Established in 1995, the Muslim Students Association of Princeton University (MSA-PU) is an undergraduate organization that seeks “to serve the needs of the Princeton Muslim community” by “establish[ing] and maintain[ing] the Friday (Juma’a) prayers throughout the year, prayers and celebrations for both Eids, and iftaar (fast-break) meals during Ramadan.” In addition, the organization pledges to “make sure that there is a space on campus” where Muslim students can “pray their daily prayers,” and to “increase unity within the Muslim community on campus through social events like study breaks, discussions, and dinners.” A “secondary goal” of MSA-PU is to “serve the campus community” by “educating our peers about the religion of Islam through lectures, events, dialogues, and … interfaith events.”
MSA-PU strongly opposed the Terrorism Awareness Project‘s October 2007 Islamo-Fascism Awareness Week (IFAW) activities, whose purpose was to educate American college students about the nature of the fanatical religious movement aiming to create a global Muslim empire. MSA-PU’s then-president, Sarah Dajani, said that IFAW “equates terrorism with the religion” and thus was “extremely offensive to the Muslim Students Association as an organization.”
MSA-PU has participated several times — along with more than 250 fellow Muslim organizations (mostly chapters of the MSA) — in the annual “Ramadan Fast-a-Thon,” where students eat nothing from sunrise to sundown on one designated day each year. The purpose of this event — which was initiated shortly after the September 11, 2001 terrorist attacks — is twofold: to “raise money for the hungry and poor,” and to help Americans “increase” their “understanding” of Muslims’ good intentions. Such notables as Sheikh Muhammad Nur Abdullah, Sheikh Abdullah Idris Ali, Imam Zaid Shakir, and Sheikh Hamza Yusuf have endorsed the Fast-a-Thon.
The MSA-PU website features a section whose purpose is to inform readers about Islam. This section deals in a disingenuous fashion with the issue of women’s rights in the Muslim faith: “Islam teaches that women must be respected and protected. Islam does not condone oppression of women but to the contrary provides many rights to women. In some Middle Eastern countries women may be limited in certain rights. This is not due to Islam but due to the culture of that area.” But these assertions are wholly untrue.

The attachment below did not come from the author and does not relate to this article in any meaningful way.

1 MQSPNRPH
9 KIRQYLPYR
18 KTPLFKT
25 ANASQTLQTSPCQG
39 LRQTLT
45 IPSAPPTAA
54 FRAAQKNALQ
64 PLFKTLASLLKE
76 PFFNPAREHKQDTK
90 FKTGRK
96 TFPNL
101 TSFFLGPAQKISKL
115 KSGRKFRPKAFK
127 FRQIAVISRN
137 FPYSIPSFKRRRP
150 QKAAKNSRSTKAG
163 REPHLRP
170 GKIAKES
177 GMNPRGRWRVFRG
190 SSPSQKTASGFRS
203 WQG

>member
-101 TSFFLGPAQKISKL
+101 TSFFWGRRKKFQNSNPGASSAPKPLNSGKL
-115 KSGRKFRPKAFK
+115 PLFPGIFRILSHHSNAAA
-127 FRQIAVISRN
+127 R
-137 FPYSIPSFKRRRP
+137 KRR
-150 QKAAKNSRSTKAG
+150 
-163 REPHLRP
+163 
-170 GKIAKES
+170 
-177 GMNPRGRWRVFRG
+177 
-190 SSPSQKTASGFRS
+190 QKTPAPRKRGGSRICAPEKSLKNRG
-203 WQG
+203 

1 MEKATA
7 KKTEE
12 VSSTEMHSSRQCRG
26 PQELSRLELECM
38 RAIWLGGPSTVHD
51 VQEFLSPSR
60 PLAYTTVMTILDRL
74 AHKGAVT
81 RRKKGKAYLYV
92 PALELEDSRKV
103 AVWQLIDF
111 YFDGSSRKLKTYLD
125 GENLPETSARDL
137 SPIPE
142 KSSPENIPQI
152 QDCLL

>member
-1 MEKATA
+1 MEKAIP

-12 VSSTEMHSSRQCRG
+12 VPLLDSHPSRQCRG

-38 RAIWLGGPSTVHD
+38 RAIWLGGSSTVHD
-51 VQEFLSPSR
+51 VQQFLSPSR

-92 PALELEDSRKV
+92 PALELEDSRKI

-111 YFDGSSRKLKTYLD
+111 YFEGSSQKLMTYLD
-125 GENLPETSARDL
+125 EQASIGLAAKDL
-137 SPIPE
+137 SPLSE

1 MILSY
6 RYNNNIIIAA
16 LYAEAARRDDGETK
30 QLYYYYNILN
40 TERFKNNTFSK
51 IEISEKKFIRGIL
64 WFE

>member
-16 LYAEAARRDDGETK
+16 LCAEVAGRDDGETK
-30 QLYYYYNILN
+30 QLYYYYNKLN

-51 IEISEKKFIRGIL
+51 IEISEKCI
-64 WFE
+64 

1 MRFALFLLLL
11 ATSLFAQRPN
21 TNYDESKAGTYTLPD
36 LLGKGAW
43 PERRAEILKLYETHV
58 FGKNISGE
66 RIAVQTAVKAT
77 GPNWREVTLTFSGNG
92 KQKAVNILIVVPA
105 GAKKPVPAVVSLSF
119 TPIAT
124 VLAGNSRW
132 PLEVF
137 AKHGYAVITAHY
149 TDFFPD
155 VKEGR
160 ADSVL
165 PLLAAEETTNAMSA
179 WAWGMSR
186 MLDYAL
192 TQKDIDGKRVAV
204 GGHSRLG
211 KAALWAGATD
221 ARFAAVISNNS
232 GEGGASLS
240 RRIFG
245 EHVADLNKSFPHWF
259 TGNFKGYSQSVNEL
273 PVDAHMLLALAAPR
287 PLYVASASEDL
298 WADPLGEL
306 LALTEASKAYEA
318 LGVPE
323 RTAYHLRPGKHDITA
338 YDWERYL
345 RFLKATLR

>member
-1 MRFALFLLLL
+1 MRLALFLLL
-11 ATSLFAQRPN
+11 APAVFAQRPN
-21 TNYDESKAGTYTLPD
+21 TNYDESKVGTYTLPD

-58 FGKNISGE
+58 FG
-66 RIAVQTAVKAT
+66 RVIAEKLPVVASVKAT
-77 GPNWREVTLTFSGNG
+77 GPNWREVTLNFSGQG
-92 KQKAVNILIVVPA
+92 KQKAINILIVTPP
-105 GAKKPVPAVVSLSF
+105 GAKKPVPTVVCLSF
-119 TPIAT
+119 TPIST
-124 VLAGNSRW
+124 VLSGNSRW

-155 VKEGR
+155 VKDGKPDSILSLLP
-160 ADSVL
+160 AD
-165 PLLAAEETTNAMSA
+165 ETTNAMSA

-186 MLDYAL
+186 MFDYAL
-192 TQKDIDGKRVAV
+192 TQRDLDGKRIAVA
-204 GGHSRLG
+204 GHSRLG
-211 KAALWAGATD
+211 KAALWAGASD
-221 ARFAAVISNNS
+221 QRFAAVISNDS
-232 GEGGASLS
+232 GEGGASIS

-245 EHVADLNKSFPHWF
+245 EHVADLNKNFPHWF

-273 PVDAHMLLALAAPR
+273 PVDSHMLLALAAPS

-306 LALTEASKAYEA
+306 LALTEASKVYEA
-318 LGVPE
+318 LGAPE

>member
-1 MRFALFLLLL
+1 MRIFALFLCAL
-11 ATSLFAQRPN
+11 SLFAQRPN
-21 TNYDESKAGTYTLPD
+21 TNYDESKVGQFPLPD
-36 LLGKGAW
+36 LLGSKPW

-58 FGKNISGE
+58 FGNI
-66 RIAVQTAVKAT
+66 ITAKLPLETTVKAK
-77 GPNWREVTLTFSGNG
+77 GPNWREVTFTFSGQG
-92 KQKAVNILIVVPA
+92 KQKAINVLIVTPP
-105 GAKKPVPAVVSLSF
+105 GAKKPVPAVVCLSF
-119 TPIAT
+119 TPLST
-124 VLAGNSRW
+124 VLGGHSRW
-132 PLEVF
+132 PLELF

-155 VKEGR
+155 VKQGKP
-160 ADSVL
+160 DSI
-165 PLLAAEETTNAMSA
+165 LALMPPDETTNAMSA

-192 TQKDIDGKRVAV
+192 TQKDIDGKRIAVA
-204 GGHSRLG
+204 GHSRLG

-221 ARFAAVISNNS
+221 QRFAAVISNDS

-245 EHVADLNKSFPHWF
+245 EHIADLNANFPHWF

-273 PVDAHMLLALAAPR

The MSA-PU website also addresses the topic of jihad in a deceptive way, minimizing the militaristic implications of the term and wrongly characterizing it as a tradition with direct parallels in other faiths: “Like Christianity, Islam permits fighting in self-defense, in defense of religion, or on the part of those who have been expelled forcibly from their homes.” Moreover:
“Jihad does not mean ‘holy war.’ Jihad in Arabic means to strive, struggle and exert effort. It is a central and broad Islamic concept that includes struggle against evil inclinations within oneself, struggle to improve the quality of life in society, for self-defense or fighting against tyranny or oppression.”
But Islam scholars such as Daniel Pipes, Robert Spencer, and Bat Ye’or have explained that, contrary to the foregoing assertions, the form of jihad most central to Muslim life manifests itself as a boldly offensive, permanent war of conquest whose ultimate aim is to achieve Islam’s dominion over the entire world.